Characters inserting a tied coin into a coin-operated device and then pulling the coin out with the string to get a free item or service from the machine. However, this trope also extends toward other things.
Later in the 1980s, when video game arcade operators realized that people were doing this, manufacturers started putting a string cutter into the coin mechanism. If you tugged back to try to hit the switch again, the string would cross the cutter and be severed by it, thus capturing the coin and preventing its reuse by the crooked customer. In modern times, coin-operated machines simply have a one-way ratchet, preventing the return of any coin once it has passed the counting mechanism.
Not to be confused with Heads Tails Edge
, when a coin flip
is tied. Compare Cash Lure
- One Carl Barks story features Donald Duck going to an valley to test echoes. His nephews set up a box where one can deposit a dime and expect an echo in exchange. The nephews just repeated whatever Donald said every time he put a dime in the box. It turns out that Donald was using the trick to get free echoes. They retaliate and eventually get the seven dimes.
- Yellowbeard: Commander Clement wants to get some information out of Harvey "Blind" Pew but doesn't want to pay for it. Each time he drops a coin into Pew's cup, he yanks it back out again with a string.
- Treasure of Swamp Castle: The guard is a victim of this trope used as bribery. Though it's done without string, two characters invoke this.
- In The Black Spider-Knight Leopold XVII, to take a chance at slaying a dragonnote the eponymous knight needs to go through an automatic toll booth first, and the fee is a pocket of gold coins. Jamming a sword in the money slot doesn't help because it has apparently been built to withstand this kind of abuse from this setting's knights, so Leopold XVII tries this trick. The string is immediately cut by built-in automatic scissors.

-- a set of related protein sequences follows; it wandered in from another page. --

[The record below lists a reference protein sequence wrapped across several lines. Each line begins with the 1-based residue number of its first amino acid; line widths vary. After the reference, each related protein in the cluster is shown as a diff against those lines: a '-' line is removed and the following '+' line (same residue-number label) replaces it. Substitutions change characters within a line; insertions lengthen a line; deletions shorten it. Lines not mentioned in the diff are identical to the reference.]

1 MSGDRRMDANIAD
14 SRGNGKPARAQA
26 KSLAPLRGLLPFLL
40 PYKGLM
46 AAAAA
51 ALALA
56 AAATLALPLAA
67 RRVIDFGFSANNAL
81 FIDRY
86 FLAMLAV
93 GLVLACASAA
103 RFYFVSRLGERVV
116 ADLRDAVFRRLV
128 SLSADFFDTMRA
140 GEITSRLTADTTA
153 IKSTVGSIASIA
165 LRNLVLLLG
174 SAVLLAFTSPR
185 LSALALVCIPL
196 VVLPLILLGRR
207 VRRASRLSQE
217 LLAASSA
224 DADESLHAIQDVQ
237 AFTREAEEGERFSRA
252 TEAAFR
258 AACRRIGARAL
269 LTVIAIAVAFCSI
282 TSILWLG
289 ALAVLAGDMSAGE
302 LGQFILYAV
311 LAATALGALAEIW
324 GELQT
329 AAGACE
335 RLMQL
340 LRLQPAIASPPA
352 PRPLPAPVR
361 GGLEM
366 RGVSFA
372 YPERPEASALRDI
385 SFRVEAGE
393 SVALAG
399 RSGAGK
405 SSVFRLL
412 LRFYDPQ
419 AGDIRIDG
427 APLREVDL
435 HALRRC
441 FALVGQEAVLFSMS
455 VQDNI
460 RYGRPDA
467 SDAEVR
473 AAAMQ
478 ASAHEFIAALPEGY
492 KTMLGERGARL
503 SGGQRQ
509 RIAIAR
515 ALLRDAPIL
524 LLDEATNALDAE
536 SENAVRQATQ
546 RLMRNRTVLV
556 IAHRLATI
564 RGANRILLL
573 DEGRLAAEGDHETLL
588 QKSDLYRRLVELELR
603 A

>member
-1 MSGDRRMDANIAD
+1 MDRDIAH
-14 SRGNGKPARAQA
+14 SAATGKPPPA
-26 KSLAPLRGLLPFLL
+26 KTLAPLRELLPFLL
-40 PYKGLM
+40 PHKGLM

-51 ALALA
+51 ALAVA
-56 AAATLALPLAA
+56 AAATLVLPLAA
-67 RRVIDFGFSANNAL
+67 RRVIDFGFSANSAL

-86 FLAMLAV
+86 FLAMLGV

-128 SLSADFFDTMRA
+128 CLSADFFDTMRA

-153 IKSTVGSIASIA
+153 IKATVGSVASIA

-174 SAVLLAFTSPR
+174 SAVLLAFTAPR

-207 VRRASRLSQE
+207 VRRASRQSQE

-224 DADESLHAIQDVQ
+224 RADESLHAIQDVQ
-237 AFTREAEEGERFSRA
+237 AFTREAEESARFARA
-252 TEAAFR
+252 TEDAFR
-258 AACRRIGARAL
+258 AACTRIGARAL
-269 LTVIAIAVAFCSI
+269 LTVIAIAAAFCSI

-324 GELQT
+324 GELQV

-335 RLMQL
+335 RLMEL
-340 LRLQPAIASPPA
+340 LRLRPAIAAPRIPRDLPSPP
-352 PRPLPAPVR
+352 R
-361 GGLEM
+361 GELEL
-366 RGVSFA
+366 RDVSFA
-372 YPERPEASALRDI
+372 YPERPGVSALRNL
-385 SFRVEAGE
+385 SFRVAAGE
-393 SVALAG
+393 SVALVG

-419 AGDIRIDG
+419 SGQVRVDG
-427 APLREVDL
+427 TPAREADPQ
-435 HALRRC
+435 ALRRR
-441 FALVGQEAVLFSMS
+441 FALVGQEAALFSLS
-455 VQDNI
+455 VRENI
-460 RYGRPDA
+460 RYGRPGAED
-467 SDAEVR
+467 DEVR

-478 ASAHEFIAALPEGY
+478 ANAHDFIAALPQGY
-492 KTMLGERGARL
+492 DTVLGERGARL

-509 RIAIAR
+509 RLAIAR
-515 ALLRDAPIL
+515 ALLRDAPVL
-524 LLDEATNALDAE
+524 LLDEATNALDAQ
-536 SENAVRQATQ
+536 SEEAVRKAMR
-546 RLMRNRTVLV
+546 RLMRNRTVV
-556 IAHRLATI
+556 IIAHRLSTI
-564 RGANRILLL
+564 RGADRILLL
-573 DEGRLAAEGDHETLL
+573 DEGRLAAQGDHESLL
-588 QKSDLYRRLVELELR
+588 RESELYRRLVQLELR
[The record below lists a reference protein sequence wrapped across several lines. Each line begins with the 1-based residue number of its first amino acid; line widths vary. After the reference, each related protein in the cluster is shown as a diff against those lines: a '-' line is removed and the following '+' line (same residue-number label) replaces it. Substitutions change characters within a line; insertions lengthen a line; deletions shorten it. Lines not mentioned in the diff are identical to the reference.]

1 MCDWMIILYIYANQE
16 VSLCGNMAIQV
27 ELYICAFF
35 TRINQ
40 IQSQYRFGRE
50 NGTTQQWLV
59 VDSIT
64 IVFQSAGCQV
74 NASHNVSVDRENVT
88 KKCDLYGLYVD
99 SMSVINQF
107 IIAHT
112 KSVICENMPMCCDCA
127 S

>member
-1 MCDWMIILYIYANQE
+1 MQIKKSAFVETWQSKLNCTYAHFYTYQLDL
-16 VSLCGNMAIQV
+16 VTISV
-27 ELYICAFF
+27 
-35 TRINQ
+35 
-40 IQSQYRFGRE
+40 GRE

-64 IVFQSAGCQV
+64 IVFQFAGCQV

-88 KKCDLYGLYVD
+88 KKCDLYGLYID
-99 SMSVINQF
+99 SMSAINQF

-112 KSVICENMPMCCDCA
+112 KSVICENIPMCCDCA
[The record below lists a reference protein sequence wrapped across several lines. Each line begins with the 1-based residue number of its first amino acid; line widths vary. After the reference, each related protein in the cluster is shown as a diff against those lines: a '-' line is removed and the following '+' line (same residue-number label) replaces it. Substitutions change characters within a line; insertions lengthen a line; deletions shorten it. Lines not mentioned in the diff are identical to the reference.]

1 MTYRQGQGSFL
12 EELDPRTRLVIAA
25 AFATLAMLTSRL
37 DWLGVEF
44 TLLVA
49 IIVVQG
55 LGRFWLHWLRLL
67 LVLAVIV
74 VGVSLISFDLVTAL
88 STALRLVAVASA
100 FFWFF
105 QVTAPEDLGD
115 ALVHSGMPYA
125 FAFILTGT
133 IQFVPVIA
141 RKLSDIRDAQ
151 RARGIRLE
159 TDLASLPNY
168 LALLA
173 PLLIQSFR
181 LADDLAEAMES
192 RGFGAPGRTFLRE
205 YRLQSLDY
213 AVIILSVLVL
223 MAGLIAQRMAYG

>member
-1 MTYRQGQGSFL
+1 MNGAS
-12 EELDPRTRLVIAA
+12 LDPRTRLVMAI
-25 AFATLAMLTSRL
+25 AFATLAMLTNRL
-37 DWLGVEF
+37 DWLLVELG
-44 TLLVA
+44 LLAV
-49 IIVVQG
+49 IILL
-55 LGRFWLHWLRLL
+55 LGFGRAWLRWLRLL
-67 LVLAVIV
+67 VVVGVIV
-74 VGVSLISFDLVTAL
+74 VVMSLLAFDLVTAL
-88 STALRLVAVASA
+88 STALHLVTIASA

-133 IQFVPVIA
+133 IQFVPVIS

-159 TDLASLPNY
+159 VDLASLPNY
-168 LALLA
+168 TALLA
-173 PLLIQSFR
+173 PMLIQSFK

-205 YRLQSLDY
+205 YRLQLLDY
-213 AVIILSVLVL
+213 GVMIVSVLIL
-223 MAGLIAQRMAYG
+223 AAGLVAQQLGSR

- Red Dwarf: Rimmer tries this once, only to discover that the (sentient) vending machine is keen to this trick and equipped with an alarm.
- One Garfield strip made use of this trick with a cookie, instead of a coin.
- The Escape the Phone Booth flash game
- In Zork: The Undiscovered Underground, the protagonist has to use this trick to get the information they need out of a coin-operated Creator Cameo. It Only Works Once, though.
- Done in the 1937 short Magic on Broadway. This was part of Paramount/Fleischer Novelty-Cartoon shorts which featured animation in part of it and live-action in the other half. The cartoon half of this entry has a slot-machine player cheating the machines in a penny-arcade by tying a string to the coin and pulling it out again. The machines get rather animated about being cheated and the petty-gambler receives some rough treatment.
- Bender from Futurama is fond of the coin-on-a-string trick. The first time he uses it is in a suicide booth (What is he saving the coin for then?)
- In "The Duh-Vinci Code" he tries it with a giant coin. It tears his arm off.
- He does it again in "Lethal Inspection" when using a phone booth, in a similar manner to the pilot episode.
- SpongeBob SquarePants: Mr. Krabs uses the coin on a string on occasion, as in one flashback.
- Donald Duck's early films has him using this technique (a la Mr. Krabs) to economize at a fair.
- In "Donald's Happy Birthday", when Donald forces his nephews to put their allowance in a bank, one of the nephews tries to do this to keep his coin, but Donald was one step ahead of him and cuts the string with scissors.
- Top Cat does the coin on a string trick during the opening credits; snatching the coin back from a doorman after he has tipped him.
- In the Warner Bros. cartoon short The Mouse that Jack Built, the mouse played by Jack Benny goes down to the cheese vault (counterpart to the money vault in the radio shows). He opens the first door by putting a coin on a string into a box, then pulling it up again. Since Jack Benny often played a cheapskate in his radio shows, this might have been to keep in character.
- A flashback on The Simpsons implies this helped Mr. Burns make his fortune.